Yet, the City Council sits around fat, dumb and happy, without the political courage to do what clearly must be done: impose new taxes, especially with tens of millions of dollars of road projects that are coming.
Cutting costs good idea, but not feasible
The obvious alternative is to cut costs. But, to be honest, this isn’t feasible.
Odell, who after Valderrama is probably the least likely to be afraid to call a spade a spade, put his finger on the problem a few times over the last year or two: Sammamish neglected its road infrastructure for 10 years and the chickens are coming home to roost.
Odell even said that new debt will be required to fund the road improvements.
But when it came time to step up and push for debt—which means new taxes to service it—Odell is silent.
It’s an election year.
Too little, too late
Waiting until next year to bite the bullet and raise taxes is too little, too late. It’s also irresponsible.
From a practical standpoint, any adoption of new taxes won’t happen until well into the year. Whether the four incumbents (Gerend, Keller, Huckabay and Odell) seek reelection or not, there is already a widespread belief at least one or two of the seats will turn over. Newcomers to the Council aren’t likely to vote for new taxes their first day, or even first month, in office without fully understanding the issues.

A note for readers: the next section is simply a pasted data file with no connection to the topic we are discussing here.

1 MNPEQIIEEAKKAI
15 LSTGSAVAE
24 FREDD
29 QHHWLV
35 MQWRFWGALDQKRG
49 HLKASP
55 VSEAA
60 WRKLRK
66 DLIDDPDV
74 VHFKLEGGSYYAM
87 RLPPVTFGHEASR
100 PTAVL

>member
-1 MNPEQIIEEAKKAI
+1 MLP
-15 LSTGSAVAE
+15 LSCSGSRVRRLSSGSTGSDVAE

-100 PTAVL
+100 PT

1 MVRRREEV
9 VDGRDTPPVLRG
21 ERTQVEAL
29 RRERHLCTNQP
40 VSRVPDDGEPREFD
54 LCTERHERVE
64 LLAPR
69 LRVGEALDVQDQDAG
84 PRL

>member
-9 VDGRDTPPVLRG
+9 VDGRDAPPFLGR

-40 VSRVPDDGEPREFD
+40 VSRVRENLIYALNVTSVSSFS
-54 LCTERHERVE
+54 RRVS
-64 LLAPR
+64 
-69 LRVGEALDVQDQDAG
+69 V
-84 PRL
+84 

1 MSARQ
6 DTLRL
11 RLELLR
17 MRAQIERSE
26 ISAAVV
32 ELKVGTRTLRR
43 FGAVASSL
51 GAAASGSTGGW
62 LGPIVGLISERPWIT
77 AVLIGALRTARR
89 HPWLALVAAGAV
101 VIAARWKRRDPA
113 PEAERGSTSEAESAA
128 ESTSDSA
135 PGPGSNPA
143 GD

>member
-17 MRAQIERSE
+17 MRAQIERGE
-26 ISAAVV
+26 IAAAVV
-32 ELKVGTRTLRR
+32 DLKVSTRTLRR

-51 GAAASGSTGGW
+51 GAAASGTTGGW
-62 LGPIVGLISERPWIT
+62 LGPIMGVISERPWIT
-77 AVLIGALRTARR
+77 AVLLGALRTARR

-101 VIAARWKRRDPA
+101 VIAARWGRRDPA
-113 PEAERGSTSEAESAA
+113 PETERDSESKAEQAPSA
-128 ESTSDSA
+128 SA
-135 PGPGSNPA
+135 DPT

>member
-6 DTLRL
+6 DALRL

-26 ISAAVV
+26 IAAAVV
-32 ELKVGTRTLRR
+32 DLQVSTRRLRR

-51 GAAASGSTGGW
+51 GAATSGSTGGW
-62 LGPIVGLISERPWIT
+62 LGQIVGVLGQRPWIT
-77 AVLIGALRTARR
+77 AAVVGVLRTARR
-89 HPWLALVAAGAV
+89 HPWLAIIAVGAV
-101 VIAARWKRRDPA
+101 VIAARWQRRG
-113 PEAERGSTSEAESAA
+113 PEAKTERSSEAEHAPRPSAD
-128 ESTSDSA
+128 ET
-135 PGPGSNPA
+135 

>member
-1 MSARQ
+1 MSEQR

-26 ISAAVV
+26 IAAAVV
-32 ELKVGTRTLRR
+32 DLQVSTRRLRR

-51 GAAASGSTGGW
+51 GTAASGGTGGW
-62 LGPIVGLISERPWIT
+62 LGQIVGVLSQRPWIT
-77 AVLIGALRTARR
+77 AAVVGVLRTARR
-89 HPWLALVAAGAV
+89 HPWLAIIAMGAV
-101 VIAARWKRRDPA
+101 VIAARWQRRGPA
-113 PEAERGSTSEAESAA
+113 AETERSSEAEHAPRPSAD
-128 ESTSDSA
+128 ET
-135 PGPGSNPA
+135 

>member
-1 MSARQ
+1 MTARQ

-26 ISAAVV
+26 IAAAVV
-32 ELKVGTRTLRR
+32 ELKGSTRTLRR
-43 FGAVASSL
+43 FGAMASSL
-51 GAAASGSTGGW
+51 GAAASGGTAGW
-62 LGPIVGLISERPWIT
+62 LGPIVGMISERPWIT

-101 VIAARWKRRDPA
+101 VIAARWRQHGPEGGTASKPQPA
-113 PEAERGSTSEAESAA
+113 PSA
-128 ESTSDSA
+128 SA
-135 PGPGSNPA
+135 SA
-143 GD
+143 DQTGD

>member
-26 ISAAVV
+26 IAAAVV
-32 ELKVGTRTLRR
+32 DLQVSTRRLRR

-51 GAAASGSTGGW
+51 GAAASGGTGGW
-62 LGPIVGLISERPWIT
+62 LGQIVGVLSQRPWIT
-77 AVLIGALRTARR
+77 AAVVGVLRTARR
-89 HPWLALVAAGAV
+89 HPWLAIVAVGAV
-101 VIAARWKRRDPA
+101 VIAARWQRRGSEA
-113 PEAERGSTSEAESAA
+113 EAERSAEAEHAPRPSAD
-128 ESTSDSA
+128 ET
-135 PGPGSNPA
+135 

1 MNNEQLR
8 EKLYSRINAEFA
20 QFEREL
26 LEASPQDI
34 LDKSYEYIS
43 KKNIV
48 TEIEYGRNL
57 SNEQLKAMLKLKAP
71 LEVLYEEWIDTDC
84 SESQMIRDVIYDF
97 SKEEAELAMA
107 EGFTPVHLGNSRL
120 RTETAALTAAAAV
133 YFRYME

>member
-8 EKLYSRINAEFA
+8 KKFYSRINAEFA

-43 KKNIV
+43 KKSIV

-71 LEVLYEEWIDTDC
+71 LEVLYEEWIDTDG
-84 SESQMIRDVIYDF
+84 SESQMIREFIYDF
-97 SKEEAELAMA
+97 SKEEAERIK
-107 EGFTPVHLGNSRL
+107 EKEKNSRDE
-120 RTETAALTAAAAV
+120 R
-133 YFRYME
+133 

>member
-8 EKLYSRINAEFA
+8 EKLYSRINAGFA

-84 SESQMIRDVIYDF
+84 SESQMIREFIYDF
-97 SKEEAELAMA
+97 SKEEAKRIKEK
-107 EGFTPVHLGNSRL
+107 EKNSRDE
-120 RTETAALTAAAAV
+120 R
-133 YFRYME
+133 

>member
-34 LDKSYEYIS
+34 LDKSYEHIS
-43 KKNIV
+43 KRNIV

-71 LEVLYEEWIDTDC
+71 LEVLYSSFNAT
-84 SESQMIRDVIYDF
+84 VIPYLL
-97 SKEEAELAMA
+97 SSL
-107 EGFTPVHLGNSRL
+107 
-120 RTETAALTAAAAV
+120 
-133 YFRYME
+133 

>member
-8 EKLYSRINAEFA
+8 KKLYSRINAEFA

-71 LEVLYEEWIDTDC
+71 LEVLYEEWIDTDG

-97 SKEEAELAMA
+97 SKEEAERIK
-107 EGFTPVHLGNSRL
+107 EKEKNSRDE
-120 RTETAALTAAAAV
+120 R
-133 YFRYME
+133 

Collecting revenues wouldn’t begin until well into the year.
In the meantime, the cash balances continue to decline.
The City Council needs to act this year to shore up its cash.
It’s the fiscally prudent thing to do. It will require political courage. It will require leadership by Mayor Gerend and Deputy Mayor Keller.
I’m not holding my breath.
By Scott Hamilton
Gee, we elect entertainer libertarians, pro-property rights conservatives and (as my Dad called them) “Gucci Liberals” who think “Tax” is a four-letter word and then we don’t have any adequate Tax Revenue in our fiscal plan? Well I for one am shocked, I say, shocked! The vastly regressive taxation dreams of the American (and local) political establishment is an embarrassment to anyone (myself included) that believes in strong, well-funded social contracts for services and infrastructure.
Here we go again. What ever happened to the magic money engineering under the previous City Manager Magic Ben? One must wonder if this was just a game to mislead the public. Where is the surplus?
A township that has limited sources to generate revenue – only the homeowners. It was rated as the best managed city and now is going broke. The rapid growth is bringing only revenue on a short term basis. What is the long range plan? The socialist Governor Insley generated $2 Billion with his pot business and plenty of tax revenue- the new gold mining operation?
Your math and characterization of Governor Insley as a “socialist” are wrong. Washington State VOTERS approved marijuana legalization; It wasn’t a transfer of wealth from the private sector to the state, as a socialist would do. Marijuana sales generated over $1 Billion in REVENUE, which in turn generated about $250 MILLION in excise taxes. Again, all things approved by democratic process, not socialism. As far as I know (and you are free to find a source showing otherwise), Governor Insley has no personal investment in or profit from any Marijuana growing or distribution companies. But even if he did, that would be, you know, Capitalism, not Socialism.
Too many nice to have projects that were not needed. Could have waited and money would have become free to make them happen. Like a child, it is easy to convert a want into a need. A child can determine a big screen tv is a need when in fact it is a want. Saw it coming years ago.